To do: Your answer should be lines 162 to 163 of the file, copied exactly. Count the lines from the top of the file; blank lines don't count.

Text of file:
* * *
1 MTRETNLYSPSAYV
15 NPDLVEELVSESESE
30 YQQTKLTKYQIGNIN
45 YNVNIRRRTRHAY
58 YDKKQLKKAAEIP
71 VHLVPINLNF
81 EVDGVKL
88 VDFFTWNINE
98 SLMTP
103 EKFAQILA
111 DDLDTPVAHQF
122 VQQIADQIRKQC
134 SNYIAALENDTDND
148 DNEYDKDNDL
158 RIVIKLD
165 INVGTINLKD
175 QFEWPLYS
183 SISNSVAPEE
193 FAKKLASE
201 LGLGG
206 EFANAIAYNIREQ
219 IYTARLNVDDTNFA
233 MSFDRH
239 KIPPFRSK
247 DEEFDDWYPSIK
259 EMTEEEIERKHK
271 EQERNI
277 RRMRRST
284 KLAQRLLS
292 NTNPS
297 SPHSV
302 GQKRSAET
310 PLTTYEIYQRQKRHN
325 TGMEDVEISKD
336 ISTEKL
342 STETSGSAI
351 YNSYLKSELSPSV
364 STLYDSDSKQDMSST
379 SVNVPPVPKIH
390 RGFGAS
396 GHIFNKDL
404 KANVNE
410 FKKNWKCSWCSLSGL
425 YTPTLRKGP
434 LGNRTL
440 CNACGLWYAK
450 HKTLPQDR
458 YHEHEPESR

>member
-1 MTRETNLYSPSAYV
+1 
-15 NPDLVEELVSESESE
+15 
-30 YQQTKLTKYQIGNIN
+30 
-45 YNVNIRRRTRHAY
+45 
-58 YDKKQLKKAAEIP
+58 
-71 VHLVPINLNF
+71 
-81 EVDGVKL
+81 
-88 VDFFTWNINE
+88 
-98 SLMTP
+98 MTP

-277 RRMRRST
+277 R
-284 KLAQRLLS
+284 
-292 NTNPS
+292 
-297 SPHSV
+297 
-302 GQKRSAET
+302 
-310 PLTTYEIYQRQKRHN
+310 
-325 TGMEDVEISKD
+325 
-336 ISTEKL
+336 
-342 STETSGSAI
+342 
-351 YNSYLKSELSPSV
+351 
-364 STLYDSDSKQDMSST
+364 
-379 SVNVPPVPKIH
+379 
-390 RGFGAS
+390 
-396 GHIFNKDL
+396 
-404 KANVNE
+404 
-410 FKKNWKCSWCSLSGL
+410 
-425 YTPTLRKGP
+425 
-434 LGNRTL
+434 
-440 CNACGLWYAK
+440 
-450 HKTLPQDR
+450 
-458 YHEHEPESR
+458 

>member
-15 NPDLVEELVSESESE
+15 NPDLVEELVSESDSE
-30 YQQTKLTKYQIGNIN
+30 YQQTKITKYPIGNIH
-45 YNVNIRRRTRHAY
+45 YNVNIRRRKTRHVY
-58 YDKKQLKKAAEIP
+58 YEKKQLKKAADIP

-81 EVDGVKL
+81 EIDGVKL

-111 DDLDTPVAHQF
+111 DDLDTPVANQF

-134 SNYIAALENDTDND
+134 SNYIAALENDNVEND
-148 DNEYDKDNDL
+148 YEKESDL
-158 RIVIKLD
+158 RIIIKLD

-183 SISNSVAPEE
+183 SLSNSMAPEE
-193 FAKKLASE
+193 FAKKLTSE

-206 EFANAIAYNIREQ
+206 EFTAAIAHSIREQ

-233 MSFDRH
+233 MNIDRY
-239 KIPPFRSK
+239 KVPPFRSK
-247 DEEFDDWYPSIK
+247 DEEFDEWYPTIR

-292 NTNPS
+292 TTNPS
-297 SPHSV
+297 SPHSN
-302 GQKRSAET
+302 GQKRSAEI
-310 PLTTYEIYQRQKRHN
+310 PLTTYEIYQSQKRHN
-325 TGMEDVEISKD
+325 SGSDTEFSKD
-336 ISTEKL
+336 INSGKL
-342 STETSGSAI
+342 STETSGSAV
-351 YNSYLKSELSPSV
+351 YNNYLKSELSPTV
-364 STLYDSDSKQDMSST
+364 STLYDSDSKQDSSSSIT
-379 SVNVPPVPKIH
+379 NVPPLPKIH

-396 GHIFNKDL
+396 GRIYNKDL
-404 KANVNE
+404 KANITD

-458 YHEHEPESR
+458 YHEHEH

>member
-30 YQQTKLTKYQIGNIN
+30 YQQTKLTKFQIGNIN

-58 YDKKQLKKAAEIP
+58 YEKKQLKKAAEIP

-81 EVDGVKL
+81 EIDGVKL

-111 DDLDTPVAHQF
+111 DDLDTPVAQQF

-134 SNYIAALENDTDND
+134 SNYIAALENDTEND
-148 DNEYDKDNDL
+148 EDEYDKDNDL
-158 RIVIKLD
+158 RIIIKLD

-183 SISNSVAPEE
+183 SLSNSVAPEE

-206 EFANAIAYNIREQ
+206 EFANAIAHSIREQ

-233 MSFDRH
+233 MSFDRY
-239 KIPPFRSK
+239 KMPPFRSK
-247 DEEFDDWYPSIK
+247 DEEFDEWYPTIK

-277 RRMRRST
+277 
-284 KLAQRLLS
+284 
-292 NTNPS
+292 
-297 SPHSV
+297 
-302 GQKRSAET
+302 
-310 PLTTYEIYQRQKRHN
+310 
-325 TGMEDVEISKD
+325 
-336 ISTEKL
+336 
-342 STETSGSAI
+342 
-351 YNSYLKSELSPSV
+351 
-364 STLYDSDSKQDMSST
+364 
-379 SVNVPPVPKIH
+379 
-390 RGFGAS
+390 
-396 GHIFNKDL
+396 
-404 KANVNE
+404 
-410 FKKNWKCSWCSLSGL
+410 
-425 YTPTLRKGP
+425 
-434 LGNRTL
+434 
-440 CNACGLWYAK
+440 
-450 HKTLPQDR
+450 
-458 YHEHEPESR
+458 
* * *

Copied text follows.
+396 GRIYNKDL
-404 KANVNE